Abit AN8-Ultra Socket 939 Motherboard
Posted on: 30.12.2005 01:00:00

Installation using an SATA drive was easy, and the Drivers CD provided everything without a hiccup.  

Here is the bios feedback display in action.  There are a number of LED’s on the board, including the 2 multicoloured ones next to the display.

There are 4 more around the FET heatsinks…

and a few more on the Audiomax card.

The backplate looks a bit sparse without audio, but also notice: No parallel or serial ports.  Finally going the way of the dodo, but not good if you have any legacy devices.  If you do, it will be necessary to do something about it in the near future no matter what motherboard you buy.

The Nvidia firewall was easy to install, and the uGuru software was also a cinch.  Let’s look at that in bit more detail.

One of the more interesting parts of the uGuru software is the OC Guru, which allows you to pre-configure several different bios profiles in to load when required. This is a very useful tool, however what I found to be missing was the ability to change the CPU, HTT and RAM multipliers or dividers.  This makes over clocking from here limited to increasing or decreasing the FSB, not full control.  This is still useful, and it will automatically run profiles for specific programs, or on the fly as you are playing a game.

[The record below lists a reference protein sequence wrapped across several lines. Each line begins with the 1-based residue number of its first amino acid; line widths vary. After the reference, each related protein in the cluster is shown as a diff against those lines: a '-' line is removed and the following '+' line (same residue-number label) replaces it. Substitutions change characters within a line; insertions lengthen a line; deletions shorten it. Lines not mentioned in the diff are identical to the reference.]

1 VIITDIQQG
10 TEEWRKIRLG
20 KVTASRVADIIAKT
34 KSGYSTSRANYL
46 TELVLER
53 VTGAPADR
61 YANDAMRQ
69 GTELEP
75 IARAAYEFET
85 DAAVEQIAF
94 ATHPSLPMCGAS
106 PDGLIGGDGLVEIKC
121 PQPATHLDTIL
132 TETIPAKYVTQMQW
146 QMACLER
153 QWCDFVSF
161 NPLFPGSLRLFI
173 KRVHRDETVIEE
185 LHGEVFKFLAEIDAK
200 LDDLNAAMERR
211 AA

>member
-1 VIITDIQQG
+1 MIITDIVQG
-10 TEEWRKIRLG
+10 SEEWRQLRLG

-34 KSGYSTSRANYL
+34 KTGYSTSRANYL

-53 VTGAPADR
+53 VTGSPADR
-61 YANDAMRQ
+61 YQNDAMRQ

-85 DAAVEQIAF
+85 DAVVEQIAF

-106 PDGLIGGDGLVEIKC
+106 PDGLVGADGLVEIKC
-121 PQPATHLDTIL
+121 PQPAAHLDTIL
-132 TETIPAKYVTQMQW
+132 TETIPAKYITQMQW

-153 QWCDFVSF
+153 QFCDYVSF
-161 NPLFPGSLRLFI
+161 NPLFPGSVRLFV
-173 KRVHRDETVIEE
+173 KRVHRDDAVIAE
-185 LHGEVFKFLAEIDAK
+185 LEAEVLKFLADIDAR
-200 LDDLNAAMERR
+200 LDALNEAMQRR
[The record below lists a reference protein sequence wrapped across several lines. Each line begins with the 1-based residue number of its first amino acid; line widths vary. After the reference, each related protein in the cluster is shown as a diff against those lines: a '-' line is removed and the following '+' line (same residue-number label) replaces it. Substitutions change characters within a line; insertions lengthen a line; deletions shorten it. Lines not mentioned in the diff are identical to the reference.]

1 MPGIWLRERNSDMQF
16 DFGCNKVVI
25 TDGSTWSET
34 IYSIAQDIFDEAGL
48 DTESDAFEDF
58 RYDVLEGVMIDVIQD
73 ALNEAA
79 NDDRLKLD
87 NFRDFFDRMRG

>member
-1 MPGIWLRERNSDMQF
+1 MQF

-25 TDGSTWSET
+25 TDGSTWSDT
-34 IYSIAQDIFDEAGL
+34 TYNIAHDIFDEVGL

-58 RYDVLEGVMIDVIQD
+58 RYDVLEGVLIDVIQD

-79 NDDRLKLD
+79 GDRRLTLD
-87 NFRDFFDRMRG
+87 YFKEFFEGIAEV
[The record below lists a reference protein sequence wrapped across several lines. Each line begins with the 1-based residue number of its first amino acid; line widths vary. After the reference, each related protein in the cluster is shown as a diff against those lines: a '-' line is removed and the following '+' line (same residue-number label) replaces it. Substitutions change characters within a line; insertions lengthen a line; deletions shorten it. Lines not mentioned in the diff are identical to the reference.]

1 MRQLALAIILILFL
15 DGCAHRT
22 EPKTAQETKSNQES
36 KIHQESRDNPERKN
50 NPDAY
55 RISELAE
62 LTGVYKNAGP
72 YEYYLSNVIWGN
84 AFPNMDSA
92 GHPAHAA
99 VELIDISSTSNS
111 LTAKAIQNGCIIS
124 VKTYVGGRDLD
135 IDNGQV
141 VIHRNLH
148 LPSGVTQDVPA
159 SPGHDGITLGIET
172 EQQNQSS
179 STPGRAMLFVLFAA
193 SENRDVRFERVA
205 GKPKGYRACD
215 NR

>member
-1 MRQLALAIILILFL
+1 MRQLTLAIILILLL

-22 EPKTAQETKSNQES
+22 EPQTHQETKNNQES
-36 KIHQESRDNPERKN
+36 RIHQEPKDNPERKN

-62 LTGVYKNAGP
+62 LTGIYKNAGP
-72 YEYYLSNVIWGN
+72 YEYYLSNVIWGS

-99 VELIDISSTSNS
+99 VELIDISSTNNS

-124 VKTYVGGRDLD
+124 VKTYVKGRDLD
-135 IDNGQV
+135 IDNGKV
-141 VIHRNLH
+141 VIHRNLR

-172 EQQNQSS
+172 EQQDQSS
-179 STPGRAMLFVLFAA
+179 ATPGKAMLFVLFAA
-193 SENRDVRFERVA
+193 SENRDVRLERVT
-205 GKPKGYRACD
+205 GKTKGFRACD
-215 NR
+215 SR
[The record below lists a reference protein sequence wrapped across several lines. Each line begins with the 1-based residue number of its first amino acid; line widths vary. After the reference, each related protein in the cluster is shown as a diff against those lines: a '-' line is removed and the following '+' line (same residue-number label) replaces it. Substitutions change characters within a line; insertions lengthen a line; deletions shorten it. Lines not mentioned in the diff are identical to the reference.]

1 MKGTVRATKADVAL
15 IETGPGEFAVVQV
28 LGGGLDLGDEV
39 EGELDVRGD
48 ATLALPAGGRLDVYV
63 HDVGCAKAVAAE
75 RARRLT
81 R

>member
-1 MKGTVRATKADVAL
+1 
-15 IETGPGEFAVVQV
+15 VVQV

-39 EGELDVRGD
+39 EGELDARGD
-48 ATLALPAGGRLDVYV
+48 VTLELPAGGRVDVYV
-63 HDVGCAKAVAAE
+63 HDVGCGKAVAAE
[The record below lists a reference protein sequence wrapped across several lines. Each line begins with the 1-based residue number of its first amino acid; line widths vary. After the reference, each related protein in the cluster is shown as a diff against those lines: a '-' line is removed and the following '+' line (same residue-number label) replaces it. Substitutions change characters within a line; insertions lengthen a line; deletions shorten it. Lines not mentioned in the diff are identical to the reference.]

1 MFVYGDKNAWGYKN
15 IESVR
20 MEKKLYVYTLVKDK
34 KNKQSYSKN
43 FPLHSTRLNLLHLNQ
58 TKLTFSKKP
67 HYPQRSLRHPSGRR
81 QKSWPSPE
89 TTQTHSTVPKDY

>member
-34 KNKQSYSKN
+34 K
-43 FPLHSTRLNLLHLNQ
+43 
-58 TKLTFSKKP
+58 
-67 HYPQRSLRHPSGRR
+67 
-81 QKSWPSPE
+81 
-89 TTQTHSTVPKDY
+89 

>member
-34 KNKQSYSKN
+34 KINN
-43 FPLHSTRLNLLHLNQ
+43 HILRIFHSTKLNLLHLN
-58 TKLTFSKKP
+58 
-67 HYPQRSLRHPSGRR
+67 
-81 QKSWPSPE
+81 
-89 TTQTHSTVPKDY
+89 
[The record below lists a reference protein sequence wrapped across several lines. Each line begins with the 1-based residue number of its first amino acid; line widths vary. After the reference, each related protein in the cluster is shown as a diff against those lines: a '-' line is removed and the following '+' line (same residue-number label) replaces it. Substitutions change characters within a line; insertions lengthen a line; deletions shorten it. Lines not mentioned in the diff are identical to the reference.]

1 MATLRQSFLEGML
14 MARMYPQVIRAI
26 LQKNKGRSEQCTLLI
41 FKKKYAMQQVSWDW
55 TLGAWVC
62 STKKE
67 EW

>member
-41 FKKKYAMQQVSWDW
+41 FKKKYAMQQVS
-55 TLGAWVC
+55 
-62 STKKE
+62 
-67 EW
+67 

The other useful feature of the uGuru tools is the Abit EQ, which is basically a fan speed, voltage and temperature monitoring software. It does show every detail you need, however what I would have liked to see is the ability to display some of the readings in the system tray, as the panel is very large.

On to the Bios.

The bios for the AN8-Ultra is exceptional – giving enough tweaking options to compete with the DFI Lanparty boards.  Lets run through some of the screens.

Abit have gone with the Pheonix bios.  As you can see at the bottom, there are options to save and load Profiles.  A very handy feature.

In the uGuru page await all the overclocking settings.  For a start FSB goes from 200 to 410MHz…

VCore gives you options from 1.4 to 1.7, plus the ability to change the CPU reference.  DDR SDRAM Voltage has values from 2.5 to 3.4V, plus changes to the DDR Reference voltage allow even higher values (I’m not testing this out without active cooling for my RAM…)

The list of settings available for timings is about as much as any overclocker could want.  I would like to see the standard 4 settings top on this list, so when people look at the settings of 2-3-3-8 on their RAM, they can see the direct equivalent.  It could be argued that if you don’t know what they stand for, don’t change it, but I found that the ‘by SPD’ for my RAM got the RAS Precharge wrong for what it should be.  It took me a while to spot it.

Next Page: Overclocking




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